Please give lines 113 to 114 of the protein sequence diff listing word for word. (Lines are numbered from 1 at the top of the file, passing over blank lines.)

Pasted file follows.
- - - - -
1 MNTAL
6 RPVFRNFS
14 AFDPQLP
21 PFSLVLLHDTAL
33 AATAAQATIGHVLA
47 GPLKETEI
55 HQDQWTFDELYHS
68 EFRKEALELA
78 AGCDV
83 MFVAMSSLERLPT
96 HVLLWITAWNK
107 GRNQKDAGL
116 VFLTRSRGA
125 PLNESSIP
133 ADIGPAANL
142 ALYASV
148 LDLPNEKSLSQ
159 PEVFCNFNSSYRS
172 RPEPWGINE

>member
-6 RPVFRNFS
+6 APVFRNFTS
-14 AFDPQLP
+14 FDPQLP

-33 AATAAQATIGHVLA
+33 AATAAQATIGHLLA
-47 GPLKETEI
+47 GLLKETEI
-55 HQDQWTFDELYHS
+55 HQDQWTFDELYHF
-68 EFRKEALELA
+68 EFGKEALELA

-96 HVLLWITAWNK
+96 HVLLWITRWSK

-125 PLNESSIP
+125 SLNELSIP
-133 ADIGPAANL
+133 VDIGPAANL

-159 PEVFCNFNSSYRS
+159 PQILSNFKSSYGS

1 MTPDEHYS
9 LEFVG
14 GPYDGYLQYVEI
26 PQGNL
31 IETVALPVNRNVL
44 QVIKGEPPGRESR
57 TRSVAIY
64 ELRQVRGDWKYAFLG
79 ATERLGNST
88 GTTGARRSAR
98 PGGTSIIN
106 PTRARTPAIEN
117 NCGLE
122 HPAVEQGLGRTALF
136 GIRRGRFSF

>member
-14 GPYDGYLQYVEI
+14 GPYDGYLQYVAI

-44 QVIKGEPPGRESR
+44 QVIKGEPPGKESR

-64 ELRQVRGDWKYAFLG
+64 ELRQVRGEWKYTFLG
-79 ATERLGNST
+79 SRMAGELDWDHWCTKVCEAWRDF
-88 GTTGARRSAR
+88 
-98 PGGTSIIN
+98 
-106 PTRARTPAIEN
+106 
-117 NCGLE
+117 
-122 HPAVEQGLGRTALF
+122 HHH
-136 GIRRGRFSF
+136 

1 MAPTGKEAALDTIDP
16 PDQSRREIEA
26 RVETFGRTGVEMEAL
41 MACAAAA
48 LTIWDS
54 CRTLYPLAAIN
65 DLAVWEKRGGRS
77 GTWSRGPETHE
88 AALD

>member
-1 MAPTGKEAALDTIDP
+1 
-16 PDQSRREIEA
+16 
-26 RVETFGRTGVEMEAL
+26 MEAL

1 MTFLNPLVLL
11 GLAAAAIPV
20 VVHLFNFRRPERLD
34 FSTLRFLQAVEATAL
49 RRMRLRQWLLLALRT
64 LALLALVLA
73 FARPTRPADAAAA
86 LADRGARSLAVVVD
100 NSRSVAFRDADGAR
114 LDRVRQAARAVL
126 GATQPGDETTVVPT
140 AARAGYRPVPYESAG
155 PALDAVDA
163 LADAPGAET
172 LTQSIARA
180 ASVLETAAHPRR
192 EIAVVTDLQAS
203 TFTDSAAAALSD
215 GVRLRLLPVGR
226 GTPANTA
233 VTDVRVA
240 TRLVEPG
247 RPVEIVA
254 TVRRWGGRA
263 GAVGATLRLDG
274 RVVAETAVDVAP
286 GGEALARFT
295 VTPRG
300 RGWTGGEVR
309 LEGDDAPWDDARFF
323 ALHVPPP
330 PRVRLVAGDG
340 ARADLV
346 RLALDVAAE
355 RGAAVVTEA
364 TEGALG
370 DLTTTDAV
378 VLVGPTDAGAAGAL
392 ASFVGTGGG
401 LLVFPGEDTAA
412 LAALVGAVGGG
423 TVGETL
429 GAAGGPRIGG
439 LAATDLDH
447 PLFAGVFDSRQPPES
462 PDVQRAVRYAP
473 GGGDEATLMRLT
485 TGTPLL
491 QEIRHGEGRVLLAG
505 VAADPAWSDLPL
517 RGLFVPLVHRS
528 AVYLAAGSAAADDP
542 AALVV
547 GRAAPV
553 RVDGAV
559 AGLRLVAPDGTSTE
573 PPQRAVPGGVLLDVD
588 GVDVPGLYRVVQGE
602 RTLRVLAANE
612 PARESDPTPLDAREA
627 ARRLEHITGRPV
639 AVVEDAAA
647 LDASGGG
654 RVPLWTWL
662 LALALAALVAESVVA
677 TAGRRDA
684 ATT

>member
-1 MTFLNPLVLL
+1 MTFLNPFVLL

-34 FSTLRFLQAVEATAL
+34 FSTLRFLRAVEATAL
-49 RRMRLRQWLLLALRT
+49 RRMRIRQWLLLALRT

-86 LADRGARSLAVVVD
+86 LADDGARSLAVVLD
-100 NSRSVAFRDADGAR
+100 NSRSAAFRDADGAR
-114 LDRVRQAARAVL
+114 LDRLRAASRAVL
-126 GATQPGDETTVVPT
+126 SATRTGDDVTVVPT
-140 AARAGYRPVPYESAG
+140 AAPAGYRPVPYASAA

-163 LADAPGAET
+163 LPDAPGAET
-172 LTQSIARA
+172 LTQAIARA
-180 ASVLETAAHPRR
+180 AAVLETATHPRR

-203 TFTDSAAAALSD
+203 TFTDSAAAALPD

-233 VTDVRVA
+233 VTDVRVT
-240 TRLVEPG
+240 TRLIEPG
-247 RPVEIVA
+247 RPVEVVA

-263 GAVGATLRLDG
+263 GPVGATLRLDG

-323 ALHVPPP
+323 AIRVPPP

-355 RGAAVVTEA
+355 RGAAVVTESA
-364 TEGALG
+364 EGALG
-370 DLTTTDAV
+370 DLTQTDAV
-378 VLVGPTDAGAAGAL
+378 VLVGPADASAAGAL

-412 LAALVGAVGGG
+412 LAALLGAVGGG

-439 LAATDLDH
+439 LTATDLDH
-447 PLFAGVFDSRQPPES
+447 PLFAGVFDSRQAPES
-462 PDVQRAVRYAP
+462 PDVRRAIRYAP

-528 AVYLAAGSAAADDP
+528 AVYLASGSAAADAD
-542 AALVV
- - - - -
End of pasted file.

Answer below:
233 VTDVRVA
240 TRLVEPG